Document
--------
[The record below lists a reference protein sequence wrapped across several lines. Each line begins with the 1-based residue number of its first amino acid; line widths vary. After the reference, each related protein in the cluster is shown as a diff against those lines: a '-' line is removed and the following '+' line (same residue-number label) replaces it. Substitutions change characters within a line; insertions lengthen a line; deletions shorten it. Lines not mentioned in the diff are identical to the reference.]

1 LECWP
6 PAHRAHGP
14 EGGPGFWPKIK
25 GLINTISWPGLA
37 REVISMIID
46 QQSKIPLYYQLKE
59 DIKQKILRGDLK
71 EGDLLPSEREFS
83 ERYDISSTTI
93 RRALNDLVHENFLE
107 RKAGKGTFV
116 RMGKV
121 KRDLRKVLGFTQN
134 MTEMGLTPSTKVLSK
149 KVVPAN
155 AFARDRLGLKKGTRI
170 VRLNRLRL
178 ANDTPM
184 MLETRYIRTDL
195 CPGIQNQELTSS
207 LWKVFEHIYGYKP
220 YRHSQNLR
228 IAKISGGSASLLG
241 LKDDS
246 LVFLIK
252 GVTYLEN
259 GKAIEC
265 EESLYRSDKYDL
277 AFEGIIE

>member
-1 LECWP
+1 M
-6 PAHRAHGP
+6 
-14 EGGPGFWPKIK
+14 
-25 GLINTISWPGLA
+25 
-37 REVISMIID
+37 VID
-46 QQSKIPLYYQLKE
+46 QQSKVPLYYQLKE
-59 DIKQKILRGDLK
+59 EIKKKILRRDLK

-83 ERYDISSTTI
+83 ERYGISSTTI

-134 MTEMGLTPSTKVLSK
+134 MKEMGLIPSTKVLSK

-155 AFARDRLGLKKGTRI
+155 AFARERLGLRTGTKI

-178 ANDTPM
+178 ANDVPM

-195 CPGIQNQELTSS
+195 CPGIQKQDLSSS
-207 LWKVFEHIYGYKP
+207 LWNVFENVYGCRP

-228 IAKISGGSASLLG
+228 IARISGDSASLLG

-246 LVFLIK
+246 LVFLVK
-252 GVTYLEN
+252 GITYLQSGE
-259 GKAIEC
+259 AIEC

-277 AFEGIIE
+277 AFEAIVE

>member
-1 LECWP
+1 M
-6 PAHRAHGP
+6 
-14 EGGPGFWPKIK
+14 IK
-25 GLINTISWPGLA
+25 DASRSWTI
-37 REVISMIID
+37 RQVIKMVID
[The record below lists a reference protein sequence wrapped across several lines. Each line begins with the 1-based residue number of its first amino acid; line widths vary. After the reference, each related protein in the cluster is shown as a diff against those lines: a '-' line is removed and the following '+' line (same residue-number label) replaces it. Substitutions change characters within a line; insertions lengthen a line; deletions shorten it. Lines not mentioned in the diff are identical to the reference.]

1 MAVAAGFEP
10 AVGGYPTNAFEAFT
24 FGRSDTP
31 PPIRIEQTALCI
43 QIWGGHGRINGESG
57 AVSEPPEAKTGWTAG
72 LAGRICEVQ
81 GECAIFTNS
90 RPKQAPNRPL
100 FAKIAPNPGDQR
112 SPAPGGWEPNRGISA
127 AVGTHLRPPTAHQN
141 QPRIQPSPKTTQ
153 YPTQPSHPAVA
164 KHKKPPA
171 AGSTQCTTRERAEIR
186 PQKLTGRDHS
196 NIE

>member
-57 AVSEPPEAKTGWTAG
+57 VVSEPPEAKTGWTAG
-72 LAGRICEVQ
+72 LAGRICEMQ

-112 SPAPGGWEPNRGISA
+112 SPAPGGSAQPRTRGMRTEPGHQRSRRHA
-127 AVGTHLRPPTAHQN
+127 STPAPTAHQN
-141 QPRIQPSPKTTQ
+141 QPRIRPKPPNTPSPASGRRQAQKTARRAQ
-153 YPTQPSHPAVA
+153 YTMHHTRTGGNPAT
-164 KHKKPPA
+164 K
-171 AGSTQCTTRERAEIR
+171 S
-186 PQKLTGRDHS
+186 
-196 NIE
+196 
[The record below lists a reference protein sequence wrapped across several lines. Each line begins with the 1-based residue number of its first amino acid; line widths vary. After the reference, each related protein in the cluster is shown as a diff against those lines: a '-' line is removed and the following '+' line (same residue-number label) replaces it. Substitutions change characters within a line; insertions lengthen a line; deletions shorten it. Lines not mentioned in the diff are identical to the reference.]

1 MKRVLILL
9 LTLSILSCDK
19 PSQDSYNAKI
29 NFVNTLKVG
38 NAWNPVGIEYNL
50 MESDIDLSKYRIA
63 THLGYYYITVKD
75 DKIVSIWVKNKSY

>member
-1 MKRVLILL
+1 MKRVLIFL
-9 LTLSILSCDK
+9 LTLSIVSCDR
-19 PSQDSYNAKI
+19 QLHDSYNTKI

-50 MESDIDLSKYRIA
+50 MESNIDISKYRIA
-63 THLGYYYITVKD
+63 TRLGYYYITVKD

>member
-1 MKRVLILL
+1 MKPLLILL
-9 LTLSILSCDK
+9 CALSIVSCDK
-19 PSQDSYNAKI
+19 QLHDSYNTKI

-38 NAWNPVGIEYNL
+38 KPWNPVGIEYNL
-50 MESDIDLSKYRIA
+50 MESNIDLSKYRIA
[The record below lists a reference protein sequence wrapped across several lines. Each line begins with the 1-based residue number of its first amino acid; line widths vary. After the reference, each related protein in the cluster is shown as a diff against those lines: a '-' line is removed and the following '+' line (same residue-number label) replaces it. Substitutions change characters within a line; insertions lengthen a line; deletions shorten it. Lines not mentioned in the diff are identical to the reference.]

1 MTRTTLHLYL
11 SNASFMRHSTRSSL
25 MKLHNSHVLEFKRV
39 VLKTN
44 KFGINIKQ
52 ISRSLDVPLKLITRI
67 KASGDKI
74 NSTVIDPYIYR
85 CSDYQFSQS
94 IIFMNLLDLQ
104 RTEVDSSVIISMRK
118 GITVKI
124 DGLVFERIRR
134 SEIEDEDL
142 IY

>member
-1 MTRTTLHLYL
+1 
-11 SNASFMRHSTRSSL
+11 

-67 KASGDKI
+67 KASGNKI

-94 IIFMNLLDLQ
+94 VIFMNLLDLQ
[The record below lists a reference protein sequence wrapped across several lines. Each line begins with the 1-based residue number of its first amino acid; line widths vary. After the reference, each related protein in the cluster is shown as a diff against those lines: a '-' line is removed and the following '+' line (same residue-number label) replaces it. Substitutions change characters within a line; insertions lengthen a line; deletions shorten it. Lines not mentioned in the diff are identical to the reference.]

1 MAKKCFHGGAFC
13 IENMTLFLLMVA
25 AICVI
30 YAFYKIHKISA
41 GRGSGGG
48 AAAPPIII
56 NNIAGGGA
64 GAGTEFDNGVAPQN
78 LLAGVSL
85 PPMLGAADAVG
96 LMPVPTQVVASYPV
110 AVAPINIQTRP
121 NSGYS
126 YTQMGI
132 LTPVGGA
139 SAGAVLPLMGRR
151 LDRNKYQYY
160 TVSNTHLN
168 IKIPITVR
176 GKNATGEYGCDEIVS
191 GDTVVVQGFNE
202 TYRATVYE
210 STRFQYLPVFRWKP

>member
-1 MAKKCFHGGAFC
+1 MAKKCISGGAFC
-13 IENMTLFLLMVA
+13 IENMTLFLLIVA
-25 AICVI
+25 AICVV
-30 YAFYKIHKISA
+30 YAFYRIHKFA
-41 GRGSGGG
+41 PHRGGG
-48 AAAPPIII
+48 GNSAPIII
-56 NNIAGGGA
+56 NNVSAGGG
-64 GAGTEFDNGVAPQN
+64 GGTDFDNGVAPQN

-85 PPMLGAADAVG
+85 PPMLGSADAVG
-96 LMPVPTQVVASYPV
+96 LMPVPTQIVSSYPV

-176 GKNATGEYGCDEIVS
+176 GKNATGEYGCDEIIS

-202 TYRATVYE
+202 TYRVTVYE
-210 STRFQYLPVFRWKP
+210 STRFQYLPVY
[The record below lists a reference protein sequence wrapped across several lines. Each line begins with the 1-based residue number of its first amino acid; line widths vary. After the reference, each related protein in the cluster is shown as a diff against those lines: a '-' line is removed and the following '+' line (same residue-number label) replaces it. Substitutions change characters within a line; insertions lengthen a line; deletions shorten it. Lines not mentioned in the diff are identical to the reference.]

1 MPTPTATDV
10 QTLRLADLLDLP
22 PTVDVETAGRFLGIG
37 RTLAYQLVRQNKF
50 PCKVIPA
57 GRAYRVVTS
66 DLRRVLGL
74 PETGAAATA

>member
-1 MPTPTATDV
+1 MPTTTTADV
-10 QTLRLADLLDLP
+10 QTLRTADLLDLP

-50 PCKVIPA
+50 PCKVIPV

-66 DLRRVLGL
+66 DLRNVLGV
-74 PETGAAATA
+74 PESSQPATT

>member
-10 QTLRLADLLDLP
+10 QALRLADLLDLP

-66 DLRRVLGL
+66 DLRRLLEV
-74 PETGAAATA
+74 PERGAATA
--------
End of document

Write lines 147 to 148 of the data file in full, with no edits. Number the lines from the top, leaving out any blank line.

+38 KPWNPVGIEYNL
-50 MESDIDLSKYRIA